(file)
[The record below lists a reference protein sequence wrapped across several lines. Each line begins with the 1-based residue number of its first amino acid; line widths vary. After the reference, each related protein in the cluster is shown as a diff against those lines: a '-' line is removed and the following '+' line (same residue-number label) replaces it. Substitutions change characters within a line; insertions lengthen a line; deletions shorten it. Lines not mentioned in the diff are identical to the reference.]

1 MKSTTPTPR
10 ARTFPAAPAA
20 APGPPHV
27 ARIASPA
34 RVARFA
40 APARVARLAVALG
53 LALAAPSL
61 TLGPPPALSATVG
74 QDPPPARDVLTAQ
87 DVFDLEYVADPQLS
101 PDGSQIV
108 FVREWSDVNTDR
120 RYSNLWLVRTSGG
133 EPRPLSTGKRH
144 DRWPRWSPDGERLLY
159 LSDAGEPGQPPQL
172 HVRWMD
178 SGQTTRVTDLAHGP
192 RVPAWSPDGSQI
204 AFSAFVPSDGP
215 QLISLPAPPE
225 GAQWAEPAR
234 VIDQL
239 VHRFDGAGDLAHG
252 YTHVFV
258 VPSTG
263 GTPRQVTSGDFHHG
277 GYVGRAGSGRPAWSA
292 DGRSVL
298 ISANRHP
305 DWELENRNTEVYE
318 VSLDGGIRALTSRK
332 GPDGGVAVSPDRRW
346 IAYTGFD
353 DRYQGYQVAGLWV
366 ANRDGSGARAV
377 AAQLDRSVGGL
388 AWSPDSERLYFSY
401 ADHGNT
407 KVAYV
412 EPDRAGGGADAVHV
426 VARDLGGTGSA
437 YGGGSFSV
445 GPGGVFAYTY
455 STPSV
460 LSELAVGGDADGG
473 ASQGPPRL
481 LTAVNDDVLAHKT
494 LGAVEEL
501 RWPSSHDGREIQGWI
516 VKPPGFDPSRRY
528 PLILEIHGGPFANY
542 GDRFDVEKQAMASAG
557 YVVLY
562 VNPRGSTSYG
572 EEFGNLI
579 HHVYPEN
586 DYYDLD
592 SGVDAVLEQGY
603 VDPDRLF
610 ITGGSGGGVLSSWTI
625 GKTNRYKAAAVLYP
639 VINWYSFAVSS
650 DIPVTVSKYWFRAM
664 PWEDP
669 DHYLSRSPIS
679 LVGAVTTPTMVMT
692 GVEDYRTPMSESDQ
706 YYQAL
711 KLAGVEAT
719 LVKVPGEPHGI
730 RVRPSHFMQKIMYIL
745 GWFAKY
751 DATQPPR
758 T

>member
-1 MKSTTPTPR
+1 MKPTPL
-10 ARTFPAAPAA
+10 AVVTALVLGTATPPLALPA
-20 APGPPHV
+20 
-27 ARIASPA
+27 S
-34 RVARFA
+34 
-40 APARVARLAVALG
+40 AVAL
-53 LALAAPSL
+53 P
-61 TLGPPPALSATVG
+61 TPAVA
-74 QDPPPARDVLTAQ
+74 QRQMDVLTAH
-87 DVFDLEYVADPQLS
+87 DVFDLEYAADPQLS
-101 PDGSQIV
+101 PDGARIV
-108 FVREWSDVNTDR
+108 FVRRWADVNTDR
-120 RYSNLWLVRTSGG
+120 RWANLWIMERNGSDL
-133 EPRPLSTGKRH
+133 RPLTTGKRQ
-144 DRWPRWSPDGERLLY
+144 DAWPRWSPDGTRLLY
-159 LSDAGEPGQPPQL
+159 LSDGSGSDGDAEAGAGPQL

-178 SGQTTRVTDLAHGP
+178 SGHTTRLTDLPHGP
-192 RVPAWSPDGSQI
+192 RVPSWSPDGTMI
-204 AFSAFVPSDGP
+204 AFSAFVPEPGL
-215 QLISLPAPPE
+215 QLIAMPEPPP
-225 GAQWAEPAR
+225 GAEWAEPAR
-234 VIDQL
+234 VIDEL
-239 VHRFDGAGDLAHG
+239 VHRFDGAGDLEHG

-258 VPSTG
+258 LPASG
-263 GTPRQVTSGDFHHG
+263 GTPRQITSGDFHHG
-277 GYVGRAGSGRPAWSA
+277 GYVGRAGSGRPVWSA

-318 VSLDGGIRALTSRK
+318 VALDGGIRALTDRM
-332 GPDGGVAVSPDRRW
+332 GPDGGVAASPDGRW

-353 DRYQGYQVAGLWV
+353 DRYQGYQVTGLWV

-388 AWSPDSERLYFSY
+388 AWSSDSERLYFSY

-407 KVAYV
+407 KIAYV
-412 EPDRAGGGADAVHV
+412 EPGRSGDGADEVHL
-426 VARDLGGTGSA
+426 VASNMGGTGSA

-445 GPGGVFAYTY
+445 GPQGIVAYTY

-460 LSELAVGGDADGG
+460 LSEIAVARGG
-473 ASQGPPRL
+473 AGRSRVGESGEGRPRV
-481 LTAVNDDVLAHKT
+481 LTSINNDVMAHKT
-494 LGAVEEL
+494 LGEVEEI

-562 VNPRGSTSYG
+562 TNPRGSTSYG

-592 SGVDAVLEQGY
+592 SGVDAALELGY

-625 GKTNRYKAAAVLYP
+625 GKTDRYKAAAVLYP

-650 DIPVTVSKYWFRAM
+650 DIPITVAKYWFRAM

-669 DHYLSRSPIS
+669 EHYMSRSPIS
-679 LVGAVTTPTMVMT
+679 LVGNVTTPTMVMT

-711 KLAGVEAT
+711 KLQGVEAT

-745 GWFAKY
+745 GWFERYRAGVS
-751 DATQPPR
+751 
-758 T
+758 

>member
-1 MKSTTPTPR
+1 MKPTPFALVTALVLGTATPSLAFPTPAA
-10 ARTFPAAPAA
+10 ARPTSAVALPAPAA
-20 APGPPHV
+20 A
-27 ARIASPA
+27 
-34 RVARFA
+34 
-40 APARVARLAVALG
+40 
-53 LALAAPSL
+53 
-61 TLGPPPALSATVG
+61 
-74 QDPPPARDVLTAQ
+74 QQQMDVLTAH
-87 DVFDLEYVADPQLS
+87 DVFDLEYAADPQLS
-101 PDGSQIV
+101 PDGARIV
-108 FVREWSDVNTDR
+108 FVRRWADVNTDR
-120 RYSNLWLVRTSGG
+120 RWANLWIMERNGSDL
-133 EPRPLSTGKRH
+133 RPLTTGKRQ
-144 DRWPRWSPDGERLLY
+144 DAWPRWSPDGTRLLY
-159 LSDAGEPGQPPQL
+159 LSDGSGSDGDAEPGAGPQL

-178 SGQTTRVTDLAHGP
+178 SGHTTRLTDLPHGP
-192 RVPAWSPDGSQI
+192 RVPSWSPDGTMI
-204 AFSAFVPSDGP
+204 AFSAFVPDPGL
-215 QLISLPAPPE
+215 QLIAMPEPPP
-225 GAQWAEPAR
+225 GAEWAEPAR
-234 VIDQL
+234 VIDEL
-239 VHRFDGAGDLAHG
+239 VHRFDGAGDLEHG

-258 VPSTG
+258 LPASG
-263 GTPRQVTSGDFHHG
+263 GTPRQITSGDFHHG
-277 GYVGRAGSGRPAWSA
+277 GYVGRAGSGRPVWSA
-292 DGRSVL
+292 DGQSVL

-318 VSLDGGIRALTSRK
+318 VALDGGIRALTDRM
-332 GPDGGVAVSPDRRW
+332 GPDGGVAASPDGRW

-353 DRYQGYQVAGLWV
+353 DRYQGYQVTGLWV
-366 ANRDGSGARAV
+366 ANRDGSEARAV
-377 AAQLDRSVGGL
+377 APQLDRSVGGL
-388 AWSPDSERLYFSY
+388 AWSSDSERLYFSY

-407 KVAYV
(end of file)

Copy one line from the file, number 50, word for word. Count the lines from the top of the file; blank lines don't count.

494 LGAVEEL